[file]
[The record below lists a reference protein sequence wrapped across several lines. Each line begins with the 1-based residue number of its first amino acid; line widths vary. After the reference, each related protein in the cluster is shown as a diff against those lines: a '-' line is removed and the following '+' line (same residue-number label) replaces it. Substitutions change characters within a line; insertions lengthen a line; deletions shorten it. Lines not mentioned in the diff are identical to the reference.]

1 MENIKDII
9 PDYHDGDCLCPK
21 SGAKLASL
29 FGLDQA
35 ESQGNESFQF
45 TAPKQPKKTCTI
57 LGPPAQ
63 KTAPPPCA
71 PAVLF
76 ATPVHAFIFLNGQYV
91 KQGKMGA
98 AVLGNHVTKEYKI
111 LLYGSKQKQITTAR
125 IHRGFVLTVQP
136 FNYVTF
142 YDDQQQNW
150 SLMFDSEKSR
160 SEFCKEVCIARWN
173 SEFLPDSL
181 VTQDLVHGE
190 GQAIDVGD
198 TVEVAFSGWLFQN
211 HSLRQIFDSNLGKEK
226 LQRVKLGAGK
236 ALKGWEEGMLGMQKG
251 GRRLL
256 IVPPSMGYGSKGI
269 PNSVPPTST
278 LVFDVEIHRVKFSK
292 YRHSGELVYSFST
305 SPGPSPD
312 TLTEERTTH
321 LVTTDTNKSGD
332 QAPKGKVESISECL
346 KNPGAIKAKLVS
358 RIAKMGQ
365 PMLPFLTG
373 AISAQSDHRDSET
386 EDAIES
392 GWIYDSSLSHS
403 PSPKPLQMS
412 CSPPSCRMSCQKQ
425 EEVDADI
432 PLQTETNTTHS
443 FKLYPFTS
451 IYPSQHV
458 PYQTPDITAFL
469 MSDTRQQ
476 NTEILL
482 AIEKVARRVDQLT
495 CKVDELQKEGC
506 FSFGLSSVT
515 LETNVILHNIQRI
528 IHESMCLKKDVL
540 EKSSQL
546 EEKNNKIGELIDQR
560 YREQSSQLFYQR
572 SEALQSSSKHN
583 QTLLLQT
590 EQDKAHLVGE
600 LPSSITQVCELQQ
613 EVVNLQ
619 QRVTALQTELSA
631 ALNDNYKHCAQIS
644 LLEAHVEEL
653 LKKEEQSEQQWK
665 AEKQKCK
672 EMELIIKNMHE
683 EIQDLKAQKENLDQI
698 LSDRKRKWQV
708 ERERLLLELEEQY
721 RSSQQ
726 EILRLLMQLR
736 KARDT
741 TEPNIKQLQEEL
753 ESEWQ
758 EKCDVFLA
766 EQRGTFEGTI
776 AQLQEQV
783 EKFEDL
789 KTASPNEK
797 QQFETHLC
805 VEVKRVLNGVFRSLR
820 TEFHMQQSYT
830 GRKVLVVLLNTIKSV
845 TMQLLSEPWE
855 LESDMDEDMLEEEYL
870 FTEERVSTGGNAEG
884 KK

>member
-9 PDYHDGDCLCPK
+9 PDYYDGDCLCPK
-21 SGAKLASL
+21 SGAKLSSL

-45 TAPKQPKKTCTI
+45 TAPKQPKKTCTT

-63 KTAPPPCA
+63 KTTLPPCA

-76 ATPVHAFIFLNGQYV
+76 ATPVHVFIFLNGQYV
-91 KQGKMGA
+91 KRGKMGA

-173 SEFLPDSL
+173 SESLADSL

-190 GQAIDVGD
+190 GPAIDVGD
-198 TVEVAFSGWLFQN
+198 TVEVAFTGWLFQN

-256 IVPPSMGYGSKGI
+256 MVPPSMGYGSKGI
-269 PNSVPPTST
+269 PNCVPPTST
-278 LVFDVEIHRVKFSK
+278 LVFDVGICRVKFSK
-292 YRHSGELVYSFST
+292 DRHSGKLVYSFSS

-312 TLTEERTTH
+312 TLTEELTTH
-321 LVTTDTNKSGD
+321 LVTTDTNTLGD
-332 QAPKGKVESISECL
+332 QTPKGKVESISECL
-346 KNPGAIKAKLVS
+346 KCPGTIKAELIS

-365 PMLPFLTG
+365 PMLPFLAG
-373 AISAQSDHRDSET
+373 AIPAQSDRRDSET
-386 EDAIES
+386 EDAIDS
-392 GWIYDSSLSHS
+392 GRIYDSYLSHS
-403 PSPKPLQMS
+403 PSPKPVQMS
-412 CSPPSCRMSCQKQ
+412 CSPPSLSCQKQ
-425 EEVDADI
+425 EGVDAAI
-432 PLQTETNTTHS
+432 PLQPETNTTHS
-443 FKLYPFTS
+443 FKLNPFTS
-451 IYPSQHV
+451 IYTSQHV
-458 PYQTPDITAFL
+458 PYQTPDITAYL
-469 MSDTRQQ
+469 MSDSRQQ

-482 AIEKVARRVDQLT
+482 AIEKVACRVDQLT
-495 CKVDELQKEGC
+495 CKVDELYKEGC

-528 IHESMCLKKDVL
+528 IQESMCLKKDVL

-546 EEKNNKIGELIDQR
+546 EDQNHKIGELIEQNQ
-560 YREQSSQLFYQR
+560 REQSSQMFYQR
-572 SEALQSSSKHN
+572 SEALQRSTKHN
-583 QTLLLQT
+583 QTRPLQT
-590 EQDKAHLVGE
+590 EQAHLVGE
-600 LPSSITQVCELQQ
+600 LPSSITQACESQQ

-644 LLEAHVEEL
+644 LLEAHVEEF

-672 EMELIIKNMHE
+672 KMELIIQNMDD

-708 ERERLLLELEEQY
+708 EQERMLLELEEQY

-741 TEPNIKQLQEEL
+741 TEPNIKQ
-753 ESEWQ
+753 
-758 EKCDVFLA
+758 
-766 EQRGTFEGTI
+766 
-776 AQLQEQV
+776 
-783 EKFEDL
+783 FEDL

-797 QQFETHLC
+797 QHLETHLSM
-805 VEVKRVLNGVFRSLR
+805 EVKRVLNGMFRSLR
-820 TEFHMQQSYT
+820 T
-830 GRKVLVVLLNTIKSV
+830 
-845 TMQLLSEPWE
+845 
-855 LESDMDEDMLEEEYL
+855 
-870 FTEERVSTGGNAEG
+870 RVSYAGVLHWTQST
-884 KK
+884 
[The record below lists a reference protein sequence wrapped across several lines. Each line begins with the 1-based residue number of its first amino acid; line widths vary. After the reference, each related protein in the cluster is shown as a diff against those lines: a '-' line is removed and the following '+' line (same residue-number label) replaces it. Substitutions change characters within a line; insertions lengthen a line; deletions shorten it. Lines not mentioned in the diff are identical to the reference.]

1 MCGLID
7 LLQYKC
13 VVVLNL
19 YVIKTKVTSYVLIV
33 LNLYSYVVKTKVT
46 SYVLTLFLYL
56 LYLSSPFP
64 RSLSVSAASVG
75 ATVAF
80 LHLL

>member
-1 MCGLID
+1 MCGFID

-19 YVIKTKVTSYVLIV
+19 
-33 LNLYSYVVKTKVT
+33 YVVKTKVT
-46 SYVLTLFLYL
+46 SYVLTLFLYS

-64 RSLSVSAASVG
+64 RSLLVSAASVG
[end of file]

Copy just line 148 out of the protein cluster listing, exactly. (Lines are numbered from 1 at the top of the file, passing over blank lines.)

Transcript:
-469 MSDTRQQ